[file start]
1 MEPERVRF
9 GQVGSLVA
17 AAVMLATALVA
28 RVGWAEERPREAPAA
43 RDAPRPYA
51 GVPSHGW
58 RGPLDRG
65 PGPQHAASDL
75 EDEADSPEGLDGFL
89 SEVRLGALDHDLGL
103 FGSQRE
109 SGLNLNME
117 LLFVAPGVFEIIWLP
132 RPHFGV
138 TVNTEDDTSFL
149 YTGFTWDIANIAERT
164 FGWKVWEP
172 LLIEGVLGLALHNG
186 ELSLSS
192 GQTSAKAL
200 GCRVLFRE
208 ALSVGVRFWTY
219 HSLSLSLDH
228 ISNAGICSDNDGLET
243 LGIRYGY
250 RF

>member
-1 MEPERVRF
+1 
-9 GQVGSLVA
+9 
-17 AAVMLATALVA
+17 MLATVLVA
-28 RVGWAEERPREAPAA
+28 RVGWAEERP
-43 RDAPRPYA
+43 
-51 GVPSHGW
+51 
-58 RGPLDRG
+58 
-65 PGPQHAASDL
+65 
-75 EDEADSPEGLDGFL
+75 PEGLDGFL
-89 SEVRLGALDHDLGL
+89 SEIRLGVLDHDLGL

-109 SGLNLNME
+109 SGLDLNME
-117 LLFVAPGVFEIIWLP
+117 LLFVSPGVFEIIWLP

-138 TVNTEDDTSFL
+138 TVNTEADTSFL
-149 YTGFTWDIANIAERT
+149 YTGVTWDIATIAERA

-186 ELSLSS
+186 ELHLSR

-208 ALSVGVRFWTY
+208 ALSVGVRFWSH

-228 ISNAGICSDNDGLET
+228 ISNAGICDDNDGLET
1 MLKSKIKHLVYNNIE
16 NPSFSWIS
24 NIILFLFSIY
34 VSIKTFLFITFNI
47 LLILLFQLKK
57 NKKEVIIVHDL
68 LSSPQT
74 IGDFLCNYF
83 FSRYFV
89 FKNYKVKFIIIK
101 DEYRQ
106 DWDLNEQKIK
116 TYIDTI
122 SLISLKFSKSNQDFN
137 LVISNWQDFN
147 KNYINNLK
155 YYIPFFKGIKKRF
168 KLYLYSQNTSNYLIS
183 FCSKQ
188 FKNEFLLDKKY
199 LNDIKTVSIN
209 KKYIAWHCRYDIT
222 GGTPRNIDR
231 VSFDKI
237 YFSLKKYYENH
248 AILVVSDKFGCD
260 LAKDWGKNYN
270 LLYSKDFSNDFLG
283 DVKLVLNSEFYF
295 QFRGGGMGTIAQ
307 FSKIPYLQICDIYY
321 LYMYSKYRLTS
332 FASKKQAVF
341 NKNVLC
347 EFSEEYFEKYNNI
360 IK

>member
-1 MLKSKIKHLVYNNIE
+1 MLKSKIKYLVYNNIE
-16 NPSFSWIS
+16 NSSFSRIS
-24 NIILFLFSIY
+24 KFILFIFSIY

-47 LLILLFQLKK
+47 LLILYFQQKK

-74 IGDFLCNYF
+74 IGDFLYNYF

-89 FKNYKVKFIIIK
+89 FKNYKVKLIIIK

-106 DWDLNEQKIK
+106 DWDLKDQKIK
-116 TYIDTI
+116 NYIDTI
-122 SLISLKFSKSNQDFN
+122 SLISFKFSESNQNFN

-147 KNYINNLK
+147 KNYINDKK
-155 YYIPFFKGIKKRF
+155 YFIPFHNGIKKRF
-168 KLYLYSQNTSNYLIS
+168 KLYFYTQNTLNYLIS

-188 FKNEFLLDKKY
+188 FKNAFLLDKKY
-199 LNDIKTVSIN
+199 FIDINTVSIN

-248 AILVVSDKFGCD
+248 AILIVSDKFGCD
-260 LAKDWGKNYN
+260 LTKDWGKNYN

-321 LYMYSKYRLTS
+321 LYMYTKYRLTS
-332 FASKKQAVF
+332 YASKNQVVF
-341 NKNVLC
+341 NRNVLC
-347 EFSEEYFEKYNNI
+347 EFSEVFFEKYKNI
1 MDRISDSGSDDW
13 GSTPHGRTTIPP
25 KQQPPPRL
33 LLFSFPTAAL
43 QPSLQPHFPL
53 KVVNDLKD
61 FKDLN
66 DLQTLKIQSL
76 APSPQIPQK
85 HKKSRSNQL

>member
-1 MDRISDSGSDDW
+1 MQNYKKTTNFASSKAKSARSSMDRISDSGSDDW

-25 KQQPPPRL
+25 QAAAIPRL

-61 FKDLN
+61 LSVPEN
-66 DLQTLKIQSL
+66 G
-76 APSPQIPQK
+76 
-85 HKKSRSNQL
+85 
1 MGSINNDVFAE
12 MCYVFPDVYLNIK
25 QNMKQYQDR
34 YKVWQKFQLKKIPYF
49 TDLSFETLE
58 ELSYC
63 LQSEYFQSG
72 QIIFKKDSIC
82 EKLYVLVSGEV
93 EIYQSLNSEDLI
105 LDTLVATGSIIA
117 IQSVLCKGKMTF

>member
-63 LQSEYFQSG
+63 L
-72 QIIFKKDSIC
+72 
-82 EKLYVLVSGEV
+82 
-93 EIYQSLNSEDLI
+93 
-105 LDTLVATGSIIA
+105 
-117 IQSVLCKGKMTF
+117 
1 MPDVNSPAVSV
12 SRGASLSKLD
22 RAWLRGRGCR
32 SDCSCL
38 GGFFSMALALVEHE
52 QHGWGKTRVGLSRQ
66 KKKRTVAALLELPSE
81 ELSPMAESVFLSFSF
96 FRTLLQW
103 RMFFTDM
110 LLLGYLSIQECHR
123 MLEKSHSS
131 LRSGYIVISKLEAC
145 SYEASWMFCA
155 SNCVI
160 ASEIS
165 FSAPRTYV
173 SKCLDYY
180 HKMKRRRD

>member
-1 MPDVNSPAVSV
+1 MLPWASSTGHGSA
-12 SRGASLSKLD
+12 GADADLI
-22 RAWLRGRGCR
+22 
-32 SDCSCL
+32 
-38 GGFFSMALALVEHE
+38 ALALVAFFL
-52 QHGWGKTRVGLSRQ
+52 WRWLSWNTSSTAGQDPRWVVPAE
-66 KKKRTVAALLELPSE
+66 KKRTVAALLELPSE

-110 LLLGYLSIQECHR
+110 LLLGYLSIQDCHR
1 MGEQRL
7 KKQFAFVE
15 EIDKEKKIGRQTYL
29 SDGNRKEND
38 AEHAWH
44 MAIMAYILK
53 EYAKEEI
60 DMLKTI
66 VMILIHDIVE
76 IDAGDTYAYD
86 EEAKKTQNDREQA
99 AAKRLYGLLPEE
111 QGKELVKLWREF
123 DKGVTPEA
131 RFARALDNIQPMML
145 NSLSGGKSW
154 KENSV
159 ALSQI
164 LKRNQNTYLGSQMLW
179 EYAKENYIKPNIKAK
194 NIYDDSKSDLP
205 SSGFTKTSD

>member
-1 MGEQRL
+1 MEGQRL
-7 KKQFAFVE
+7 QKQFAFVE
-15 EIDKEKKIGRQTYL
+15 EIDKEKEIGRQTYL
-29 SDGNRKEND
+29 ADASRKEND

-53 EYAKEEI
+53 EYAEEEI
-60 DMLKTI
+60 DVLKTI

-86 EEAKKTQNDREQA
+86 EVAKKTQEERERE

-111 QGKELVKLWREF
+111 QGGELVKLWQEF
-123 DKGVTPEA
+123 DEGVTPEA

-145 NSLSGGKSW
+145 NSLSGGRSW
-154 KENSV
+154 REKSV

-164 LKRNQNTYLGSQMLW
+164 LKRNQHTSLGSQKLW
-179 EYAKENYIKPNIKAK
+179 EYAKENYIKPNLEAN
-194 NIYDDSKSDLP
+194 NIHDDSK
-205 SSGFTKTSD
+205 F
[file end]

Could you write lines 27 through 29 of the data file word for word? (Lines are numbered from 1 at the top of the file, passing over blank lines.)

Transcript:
>member
-1 MEPERVRF
+1 